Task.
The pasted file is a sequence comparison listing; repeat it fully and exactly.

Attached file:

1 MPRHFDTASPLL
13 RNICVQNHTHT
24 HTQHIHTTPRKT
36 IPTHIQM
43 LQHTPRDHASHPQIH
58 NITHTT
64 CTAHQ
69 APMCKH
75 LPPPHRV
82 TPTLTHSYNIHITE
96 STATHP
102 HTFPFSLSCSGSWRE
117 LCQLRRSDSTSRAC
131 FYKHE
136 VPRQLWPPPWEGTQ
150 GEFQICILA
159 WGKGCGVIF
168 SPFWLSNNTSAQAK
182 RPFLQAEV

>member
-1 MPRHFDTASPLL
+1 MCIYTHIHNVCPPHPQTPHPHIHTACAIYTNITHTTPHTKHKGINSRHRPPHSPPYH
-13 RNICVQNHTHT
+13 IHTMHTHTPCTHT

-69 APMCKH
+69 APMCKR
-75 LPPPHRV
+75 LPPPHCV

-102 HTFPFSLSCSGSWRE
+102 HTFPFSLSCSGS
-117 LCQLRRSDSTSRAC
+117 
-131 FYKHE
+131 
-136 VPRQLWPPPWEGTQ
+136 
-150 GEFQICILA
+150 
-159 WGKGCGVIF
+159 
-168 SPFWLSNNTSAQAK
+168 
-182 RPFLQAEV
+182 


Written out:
1 MPRHFDTASPLL
13 RNICVQNHTHT
24 HTQHIHTTPRKT
36 IPTHIQM
43 LQHTPRDHASHPQIH
58 NITHTT
64 CTAHQ
69 APMCKH
75 LPPPHRV
82 TPTLTHSYNIHITE
96 STATHP
102 HTFPFSLSCSGSWRE
117 LCQLRRSDSTSRAC
131 FYKHE
136 VPRQLWPPPWEGTQ
150 GEFQICILA
159 WGKGCGVIF
168 SPFWLSNNTSAQAK
182 RPFLQAEV

>member
-1 MPRHFDTASPLL
+1 MCIYTHIHNVCPPHPQTPHPHIHTACAIYTNITHTTPHTKHKGINSRHRPPHSPPYH
-13 RNICVQNHTHT
+13 IHTMHTHTPCTHT

-69 APMCKH
+69 APMCKR
-75 LPPPHRV
+75 LPPPHCV

-102 HTFPFSLSCSGSWRE
+102 HTFPFSLSCSGS
-117 LCQLRRSDSTSRAC
+117 
-131 FYKHE
+131 
-136 VPRQLWPPPWEGTQ
+136 
-150 GEFQICILA
+150 
-159 WGKGCGVIF
+159 
-168 SPFWLSNNTSAQAK
+168 
-182 RPFLQAEV
+182 